Updated on 01/26/21
BPHR’s Director Lisa Salcido, SPHR, SHRM-SCP provides answers to your pressing HR questions.
Question: What does our business need to know about New York’s new statewide sick leave law?
Answer: In April 2020 Governor Cuomo signed into law a paid sick leave program for all New York employees. The law goes into effect on September 30, 2020 and employers across New York state will be required to provide sick leave benefits to their employees as follows:
- Employers with four or fewer employees in any calendar year, and a net income of one million dollars or less in the previous tax year, are required to provide up to 40 hours of unpaid sick leave each calendar year;
- Employers with four or fewer employees in any calendar year, and with a net income greater than one million dollars in the previous tax year, are required to provide up to 40 hours of paid sick leave each calendar year;
- Employers with 5-99 employees in any calendar year, are required to provide up to 40 hours of paid sick leave each calendar year;
- Employers with 100+ employees in any calendar year, are required to provide up to 56 hours of paid sick leave each calendar year.
Here’s what else you need to know…
Workers will accrue sick time at a rate of one hour for every 30 hours worked, or employers may frontload the total amount. Employees may use their accrued sick leave starting January 1, 2021. Accrued but unused sick time will carry over into the following calendar year but employers can cap annual usage at the 40 (or 56) required hours. Payout of unused sick leave upon separation is not required. Employees may use sick leave for their own, or a family member’s, physical or mental health condition, or reasons related to protection from domestic violence.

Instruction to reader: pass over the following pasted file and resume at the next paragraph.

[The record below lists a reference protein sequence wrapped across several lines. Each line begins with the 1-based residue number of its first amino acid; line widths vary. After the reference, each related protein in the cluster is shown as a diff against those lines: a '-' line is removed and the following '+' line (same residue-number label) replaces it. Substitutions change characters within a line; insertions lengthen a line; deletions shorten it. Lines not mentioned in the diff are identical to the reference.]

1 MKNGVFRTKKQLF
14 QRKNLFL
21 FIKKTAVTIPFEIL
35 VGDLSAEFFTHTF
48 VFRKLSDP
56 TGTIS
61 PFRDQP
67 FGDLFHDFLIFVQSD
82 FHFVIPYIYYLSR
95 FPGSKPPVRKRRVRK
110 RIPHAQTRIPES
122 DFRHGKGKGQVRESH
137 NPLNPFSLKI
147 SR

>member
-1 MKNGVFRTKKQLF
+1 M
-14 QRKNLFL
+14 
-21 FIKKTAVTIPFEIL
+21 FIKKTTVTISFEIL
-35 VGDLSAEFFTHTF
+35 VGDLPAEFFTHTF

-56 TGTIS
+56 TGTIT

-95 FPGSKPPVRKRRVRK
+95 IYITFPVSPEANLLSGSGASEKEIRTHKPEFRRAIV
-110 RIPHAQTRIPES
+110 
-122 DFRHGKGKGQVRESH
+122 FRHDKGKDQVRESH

Employers must notify workers of their sick leave policy in writing and retain records of accruals and usage for a minimum of six years. Employees may request a summary of these records and employers must provide the information within three business days. The law also includes an anti-retaliation and job protection clause.
The new sick leave law is separate from the existing NYC’s Paid Safe and Sick Leave Law, NY State’s Paid Leave for COVID-19 and Westchester County’s Safe Time Leave Law. Those provisions still apply and employers will need to provide employees with leave that meets or exceeds the requirements of both the statewide and local laws.
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Have a question for Lisa? Email her directly.
DISCLAIMER: The material presented on this page is for informational purposes only and does not constitute legal advice or legal opinion.